Mitrovica (foto di T. Lazarević)

Mitrovica (foto di T. Lazarević)

The security situation in Northern Kosovo is deteriorating, as the confrontation between KFOR troops and local Serbs continues. A violent clash on September 27 left many injured. Our update

03/10/2011 -  Tatjana Lazarević Mitrovica

Volleyball, again!

The deafening car honking and Serbian flags were back on North Mitrovica streets on Sunday to celebrate another victory by Serbian volleyball players. Just like the golden boys last month, the Serbian women's volleyball team unexpectedly won the European championship. The victory against the German national women's team was all the sweeter for the Kosovo Serbs. "If they lose the fifth set, Merkel is sending them all to Jarinje," joked a North Mitrovica woman on her FB wall. It was payback time for the Serbs for the German show of military might at Jarinje and Brnjak.

In Northern Kosovo the victory of Serbian athletes is the only thing that has been celebrated for a long time. Any other sirens alert Serbs to pour into the streets, and flags are displayed to show their loyalty toward their motherland, Serbia.

To whom do Serbs in Northern Kosovo belong?

While one of the hot issues in Serbia is the census currently under way, there is no equivalent in the north of what Serbia calls its province. For ordinary people, what is even more shocking than the absence of census takers is the silence. Both the media and the politicians are silent, almost with the same intensity as in the first half of this year, when the former reported and the latter encouraged the Serbs in Northern Kosovo to boycott the Kosovo government census, and take part in the census that Serbia was organizing in the fall. The Serbs eagerly awaited the fall.

"At one time the Belgrade authorities were recommending that Serbs here do not take part in the Kosovo census, with the explanation that Kosovo Serbs are citizens of Serbia. Now they have excluded us from the census in order to avoid conflict with the powerful countries that recognize Kosovo's independence," said Slavka Drekalović, 56, from Zvečan. She added that although displaced persons from Kosovo and Metohija are registered in central Serbia, the remaining Serbs in Kosovo are being punished: "Now they have written off the Serbs in Northern Kosovo. It's as if we don't exist," said Slavka bitterly.

KFOR opens fire on unarmed civilians for the first time?

Finding out that they have been written off is just more bad news for the Serbs in Northern Kosovo. In Mitrovica Hospital there are a number of Serbs recovering from injuries they sustained on September 27 at Jarinje when, according to numerous eyewitnesses, U.S. KFOR troops opened fire on civilians, on an ambulance and on a young man trying to help a wounded person.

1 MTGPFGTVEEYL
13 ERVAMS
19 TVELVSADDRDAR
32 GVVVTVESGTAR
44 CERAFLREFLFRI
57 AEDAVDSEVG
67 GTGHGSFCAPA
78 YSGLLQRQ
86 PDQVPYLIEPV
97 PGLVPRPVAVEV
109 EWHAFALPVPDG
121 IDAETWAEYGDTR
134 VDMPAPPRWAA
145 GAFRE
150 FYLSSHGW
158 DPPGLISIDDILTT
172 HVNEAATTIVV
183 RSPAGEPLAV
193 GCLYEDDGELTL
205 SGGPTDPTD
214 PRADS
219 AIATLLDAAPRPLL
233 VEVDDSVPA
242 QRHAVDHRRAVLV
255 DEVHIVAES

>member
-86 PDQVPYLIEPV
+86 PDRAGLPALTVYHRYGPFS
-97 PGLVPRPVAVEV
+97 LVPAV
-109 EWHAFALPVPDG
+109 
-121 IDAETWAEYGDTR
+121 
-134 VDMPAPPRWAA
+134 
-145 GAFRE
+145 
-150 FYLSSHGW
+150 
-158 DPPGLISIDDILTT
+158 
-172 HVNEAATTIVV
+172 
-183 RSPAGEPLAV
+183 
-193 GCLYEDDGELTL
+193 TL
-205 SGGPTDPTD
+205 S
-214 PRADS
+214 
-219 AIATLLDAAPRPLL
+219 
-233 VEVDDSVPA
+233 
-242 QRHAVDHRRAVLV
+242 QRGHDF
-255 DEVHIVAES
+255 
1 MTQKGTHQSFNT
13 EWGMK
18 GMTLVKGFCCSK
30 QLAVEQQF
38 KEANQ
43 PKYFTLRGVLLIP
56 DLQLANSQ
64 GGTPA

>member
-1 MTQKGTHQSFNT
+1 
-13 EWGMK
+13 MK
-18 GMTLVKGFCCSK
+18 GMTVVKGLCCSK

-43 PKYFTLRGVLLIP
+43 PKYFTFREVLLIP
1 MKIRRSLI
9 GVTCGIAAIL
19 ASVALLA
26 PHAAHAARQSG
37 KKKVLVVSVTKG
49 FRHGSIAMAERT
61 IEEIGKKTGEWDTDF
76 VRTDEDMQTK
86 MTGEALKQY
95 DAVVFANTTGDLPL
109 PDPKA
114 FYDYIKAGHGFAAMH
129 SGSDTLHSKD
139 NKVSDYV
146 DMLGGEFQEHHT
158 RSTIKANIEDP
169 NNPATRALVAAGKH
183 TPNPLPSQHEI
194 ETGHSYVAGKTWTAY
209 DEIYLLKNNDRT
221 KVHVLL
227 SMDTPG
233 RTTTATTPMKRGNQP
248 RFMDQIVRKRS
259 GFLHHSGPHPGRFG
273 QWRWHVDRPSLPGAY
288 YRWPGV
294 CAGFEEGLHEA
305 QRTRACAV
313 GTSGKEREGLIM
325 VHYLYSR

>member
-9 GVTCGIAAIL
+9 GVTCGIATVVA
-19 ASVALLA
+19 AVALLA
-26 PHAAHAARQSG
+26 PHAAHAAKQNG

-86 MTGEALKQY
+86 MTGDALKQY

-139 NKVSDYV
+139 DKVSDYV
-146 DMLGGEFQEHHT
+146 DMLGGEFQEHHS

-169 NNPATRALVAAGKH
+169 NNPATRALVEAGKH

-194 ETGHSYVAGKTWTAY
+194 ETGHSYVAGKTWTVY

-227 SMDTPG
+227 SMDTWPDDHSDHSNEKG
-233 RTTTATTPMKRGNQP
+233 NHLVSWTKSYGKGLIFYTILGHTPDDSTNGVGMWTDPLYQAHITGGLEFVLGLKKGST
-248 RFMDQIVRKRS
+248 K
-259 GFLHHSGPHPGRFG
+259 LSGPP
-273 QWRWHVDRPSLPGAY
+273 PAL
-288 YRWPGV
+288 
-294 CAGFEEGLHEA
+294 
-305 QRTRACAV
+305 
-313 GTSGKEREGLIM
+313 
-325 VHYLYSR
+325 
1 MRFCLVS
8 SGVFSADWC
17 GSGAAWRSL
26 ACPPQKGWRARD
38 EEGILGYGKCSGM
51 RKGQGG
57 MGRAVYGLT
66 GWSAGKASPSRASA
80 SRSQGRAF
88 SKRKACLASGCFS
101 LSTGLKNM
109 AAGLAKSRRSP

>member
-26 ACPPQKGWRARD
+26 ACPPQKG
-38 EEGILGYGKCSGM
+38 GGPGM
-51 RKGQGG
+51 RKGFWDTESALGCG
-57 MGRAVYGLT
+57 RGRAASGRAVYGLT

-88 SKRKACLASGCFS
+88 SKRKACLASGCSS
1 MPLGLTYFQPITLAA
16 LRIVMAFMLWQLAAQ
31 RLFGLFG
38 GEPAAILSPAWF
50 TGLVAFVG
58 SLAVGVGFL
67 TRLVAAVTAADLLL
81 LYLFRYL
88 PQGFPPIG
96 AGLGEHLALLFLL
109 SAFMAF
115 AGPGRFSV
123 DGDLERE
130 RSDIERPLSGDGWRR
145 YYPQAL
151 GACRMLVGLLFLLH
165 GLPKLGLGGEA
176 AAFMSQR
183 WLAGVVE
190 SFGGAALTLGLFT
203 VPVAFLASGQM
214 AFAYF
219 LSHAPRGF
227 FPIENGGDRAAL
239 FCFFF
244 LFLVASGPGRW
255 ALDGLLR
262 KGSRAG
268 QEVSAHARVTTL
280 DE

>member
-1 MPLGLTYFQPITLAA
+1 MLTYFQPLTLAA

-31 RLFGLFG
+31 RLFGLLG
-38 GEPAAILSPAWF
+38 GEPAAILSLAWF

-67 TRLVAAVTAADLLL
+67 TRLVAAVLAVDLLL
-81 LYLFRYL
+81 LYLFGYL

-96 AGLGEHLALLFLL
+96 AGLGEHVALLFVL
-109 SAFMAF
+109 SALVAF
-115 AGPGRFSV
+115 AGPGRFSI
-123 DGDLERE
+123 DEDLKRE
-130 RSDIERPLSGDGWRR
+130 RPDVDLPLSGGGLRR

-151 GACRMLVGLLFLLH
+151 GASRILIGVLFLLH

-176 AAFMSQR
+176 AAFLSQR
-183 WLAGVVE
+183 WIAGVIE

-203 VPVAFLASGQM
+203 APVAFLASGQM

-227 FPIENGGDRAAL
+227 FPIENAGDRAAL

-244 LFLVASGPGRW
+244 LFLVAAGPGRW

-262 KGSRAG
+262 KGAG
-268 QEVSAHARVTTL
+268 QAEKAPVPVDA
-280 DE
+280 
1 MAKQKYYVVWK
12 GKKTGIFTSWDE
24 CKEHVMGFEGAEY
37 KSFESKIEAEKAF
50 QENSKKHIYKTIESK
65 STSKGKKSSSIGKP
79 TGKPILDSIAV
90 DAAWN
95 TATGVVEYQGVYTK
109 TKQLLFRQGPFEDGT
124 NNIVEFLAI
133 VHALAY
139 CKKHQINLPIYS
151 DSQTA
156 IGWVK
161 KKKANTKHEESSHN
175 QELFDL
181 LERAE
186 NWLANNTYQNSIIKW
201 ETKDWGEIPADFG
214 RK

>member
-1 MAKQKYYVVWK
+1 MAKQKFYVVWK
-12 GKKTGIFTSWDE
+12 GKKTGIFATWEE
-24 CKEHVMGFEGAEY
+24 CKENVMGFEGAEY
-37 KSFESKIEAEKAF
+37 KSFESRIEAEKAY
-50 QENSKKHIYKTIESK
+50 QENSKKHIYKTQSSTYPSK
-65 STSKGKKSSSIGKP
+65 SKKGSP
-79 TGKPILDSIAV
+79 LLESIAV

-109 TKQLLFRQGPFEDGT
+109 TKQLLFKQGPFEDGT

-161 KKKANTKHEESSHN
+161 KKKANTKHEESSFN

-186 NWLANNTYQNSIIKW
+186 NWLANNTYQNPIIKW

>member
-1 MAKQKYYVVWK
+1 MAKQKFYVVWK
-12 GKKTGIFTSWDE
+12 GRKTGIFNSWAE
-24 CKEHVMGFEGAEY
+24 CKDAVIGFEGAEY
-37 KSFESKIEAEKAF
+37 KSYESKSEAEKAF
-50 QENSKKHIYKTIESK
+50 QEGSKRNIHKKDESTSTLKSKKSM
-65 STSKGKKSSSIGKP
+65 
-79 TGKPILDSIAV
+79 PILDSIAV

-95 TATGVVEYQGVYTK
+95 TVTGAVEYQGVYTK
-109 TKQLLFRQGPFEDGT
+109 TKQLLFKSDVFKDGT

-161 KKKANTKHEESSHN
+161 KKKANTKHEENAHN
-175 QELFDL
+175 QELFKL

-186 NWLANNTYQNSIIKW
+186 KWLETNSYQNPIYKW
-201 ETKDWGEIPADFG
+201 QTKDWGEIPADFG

Early that morning, KFOR soldiers removed the roadblocks near Jarinje and took over a newly constructed alternative road just above the customs checkpoint. People living on the other side of the administrative line who subsequently tried to reach their workplaces on the Kosovo side by the alternative road were stopped.

Somewhat later senior officials of the municipality of Leposavić in the North requested that KFOR withdraw from the alternative roads but to no avail. Some of the officials were even temporarily detained.

The Serbs then decided to launch an operation to free the road and they sent a truck to try to remove the barbed wire. Eyewitnesses stated that several U.S.  soldiers suddenly pointed their weapons at the Serbs and opened fire on the truck and the Serbs close to it. The Serbs claim that they had no guns and that this was clearly visible to KFOR. Cameras recorded a part of the clash between Serbs and KFOR, showing no physical assault against the soldiers.

"First they shot me in the leg, and when people gathered around to help me, they (KFOR) fired again and hit me in the abdomen... As they were carrying me down the hill toward the ambulance, they fired again and hit the young man who was carrying me in the jaw... Then they opened fire on the ambulance," said Nebojša Radojičić from Leposavić, one of the injured, in a statement published by the Belgrade daily "Kurir". Nebojša claims there were also women and children on the barricades. "We protected them with our bodies, while the women were screaming, fleeing," he added in his first hand account.

KFOR and EULEX denial

In yet another terse statement from EULEX, there is little information, except to emphasize that EULEX is there to ensure "the rule of law."

The press release states that EULEX and KFOR “carried out a joint operation to take control of an unauthorized crossing point”:

“The initial phase of this operation passed off peacefully. Later, some individuals tried to break through the KFOR lines. Violence was shown towards KFOR soldiers who were trying to enforce controls over the illegal crossing point. A number of people including protestors and KFOR soldiers were injured,” according to the EULEX press release.